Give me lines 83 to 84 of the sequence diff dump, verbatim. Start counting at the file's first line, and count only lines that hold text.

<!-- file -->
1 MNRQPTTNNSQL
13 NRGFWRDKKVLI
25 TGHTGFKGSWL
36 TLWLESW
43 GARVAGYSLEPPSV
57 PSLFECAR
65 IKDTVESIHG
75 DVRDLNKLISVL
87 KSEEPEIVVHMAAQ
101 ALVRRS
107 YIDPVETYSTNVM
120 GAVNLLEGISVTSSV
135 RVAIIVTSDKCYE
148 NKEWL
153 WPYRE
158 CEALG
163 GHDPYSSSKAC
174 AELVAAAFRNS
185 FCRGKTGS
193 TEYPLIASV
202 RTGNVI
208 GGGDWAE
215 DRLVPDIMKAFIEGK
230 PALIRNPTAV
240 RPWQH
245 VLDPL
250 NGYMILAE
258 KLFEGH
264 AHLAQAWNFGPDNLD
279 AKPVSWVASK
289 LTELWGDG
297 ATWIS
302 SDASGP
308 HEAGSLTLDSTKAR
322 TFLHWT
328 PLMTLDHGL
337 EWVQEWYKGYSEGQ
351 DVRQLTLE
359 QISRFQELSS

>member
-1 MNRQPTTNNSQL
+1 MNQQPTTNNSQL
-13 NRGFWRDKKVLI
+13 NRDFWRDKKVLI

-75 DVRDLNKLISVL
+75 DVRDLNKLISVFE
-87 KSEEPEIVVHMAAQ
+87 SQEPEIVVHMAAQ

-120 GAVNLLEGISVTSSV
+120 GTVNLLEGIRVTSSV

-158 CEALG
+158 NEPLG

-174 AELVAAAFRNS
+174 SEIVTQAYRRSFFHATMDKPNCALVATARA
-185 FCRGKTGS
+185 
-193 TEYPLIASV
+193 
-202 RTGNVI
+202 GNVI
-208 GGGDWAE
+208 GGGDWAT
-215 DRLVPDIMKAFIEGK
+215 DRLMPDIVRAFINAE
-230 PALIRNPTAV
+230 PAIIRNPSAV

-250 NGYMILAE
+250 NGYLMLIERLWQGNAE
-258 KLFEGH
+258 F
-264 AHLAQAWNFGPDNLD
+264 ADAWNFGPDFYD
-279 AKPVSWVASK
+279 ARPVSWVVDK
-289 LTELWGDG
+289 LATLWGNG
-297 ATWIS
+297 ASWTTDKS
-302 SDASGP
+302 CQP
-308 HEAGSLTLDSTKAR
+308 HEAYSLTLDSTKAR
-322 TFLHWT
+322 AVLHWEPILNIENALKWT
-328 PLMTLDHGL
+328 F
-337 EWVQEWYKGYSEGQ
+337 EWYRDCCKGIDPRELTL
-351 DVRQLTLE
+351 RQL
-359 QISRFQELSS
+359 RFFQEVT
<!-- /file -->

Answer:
-322 TFLHWT
+322 AVLHWEPILNIENALKWT